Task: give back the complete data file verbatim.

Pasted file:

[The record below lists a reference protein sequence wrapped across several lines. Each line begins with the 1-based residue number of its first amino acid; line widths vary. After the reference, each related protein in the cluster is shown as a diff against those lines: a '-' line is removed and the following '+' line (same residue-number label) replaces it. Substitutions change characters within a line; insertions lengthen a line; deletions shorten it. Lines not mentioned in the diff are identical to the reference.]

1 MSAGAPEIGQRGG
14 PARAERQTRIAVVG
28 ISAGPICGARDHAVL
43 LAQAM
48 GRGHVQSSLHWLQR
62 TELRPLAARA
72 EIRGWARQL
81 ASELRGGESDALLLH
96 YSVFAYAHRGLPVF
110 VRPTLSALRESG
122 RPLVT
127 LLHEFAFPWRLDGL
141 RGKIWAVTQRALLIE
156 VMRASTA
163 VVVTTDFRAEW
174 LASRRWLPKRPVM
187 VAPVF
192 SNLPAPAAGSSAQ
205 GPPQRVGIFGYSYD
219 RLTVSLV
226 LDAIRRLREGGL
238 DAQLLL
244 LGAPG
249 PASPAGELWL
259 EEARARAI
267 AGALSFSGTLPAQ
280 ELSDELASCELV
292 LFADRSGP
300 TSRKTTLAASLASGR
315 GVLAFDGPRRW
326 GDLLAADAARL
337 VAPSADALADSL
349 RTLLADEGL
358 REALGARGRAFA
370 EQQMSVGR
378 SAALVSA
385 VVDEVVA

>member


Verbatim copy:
[The record below lists a reference protein sequence wrapped across several lines. Each line begins with the 1-based residue number of its first amino acid; line widths vary. After the reference, each related protein in the cluster is shown as a diff against those lines: a '-' line is removed and the following '+' line (same residue-number label) replaces it. Substitutions change characters within a line; insertions lengthen a line; deletions shorten it. Lines not mentioned in the diff are identical to the reference.]

1 MSAGAPEIGQRGG
14 PARAERQTRIAVVG
28 ISAGPICGARDHAVL
43 LAQAM
48 GRGHVQSSLHWLQR
62 TELRPLAARA
72 EIRGWARQL
81 ASELRGGESDALLLH
96 YSVFAYAHRGLPVF
110 VRPTLSALRESG
122 RPLVT
127 LLHEFAFPWRLDGL
141 RGKIWAVTQRALLIE
156 VMRASTA
163 VVVTTDFRAEW
174 LASRRWLPKRPVM
187 VAPVF
192 SNLPAPAAGSSAQ
205 GPPQRVGIFGYSYD
219 RLTVSLV
226 LDAIRRLREGGL
238 DAQLLL
244 LGAPG
249 PASPAGELWL
259 EEARARAI
267 AGALSFSGTLPAQ
280 ELSDELASCELV
292 LFADRSGP
300 TSRKTTLAASLASGR
315 GVLAFDGPRRW
326 GDLLAADAARL
337 VAPSADALADSL
349 RTLLADEGL
358 REALGARGRAFA
370 EQQMSVGR
378 SAALVSA
385 VVDEVVA

>member